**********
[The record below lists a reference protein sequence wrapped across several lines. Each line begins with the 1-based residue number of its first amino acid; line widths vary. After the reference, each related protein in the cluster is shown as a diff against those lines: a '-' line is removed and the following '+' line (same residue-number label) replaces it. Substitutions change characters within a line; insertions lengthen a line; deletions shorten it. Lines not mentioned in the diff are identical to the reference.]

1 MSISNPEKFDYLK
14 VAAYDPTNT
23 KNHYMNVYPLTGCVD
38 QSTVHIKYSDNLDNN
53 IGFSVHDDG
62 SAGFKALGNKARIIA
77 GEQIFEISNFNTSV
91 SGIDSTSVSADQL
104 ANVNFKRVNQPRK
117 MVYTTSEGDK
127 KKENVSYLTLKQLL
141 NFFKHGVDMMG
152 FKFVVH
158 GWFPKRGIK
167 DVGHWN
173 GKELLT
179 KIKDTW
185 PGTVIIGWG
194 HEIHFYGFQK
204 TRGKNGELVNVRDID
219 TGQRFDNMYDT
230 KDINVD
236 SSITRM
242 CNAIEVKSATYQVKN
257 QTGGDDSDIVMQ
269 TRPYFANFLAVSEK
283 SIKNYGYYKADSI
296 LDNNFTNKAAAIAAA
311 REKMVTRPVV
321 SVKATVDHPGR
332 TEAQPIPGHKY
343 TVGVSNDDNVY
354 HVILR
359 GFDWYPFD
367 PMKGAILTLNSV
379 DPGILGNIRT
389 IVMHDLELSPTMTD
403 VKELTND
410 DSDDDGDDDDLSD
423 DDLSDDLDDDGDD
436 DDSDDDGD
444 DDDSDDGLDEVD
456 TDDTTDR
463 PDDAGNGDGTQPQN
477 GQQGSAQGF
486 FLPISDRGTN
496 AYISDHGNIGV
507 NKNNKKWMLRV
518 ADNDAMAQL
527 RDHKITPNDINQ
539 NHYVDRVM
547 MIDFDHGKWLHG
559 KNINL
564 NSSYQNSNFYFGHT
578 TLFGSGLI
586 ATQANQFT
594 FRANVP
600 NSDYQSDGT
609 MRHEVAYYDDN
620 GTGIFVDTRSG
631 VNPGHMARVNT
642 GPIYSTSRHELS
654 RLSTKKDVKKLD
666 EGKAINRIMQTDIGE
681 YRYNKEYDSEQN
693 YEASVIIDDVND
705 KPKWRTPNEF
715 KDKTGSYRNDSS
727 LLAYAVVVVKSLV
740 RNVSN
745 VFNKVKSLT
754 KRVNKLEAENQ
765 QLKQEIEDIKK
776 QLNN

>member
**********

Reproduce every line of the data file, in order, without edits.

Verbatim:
[The record below lists a reference protein sequence wrapped across several lines. Each line begins with the 1-based residue number of its first amino acid; line widths vary. After the reference, each related protein in the cluster is shown as a diff against those lines: a '-' line is removed and the following '+' line (same residue-number label) replaces it. Substitutions change characters within a line; insertions lengthen a line; deletions shorten it. Lines not mentioned in the diff are identical to the reference.]

1 MSISNPEKFDYLK
14 VAAYDPTNT
23 KNHYMNVYPLTGCVD
38 QSTVHIKYSDNLDNN
53 IGFSVHDDG
62 SAGFKALGNKARIIA
77 GEQIFEISNFNTSV
91 SGIDSTSVSADQL
104 ANVNFKRVNQPRK
117 MVYTTSEGDK
127 KKENVSYLTLKQLL
141 NFFKHGVDMMG
152 FKFVVH
158 GWFPKRGIK
167 DVGHWN
173 GKELLT
179 KIKDTW
185 PGTVIIGWG
194 HEIHFYGFQK
204 TRGKNGELVNVRDID
219 TGQRFDNMYDT
230 KDINVD
236 SSITRM
242 CNAIEVKSATYQVKN
257 QTGGDDSDIVMQ
269 TRPYFANFLAVSEK
283 SIKNYGYYKADSI
296 LDNNFTNKAAAIAAA
311 REKMVTRPVV
321 SVKATVDHPGR
332 TEAQPIPGHKY
343 TVGVSNDDNVY
354 HVILR
359 GFDWYPFD
367 PMKGAILTLNSV
379 DPGILGNIRT
389 IVMHDLELSPTMTD
403 VKELTND
410 DSDDDGDDDDLSD
423 DDLSDDLDDDGDD
436 DDSDDDGD
444 DDDSDDGLDEVD
456 TDDTTDR
463 PDDAGNGDGTQPQN
477 GQQGSAQGF
486 FLPISDRGTN
496 AYISDHGNIGV
507 NKNNKKWMLRV
518 ADNDAMAQL
527 RDHKITPNDINQ
539 NHYVDRVM
547 MIDFDHGKWLHG
559 KNINL
564 NSSYQNSNFYFGHT
578 TLFGSGLI
586 ATQANQFT
594 FRANVP
600 NSDYQSDGT
609 MRHEVAYYDDN
620 GTGIFVDTRSG
631 VNPGHMARVNT
642 GPIYSTSRHELS
654 RLSTKKDVKKLD
666 EGKAINRIMQTDIGE
681 YRYNKEYDSEQN
693 YEASVIIDDVND
705 KPKWRTPNEF
715 KDKTGSYRNDSS
727 LLAYAVVVVKSLV
740 RNVSN
745 VFNKVKSLT
754 KRVNKLEAENQ
765 QLKQEIEDIKK
776 QLNN

>member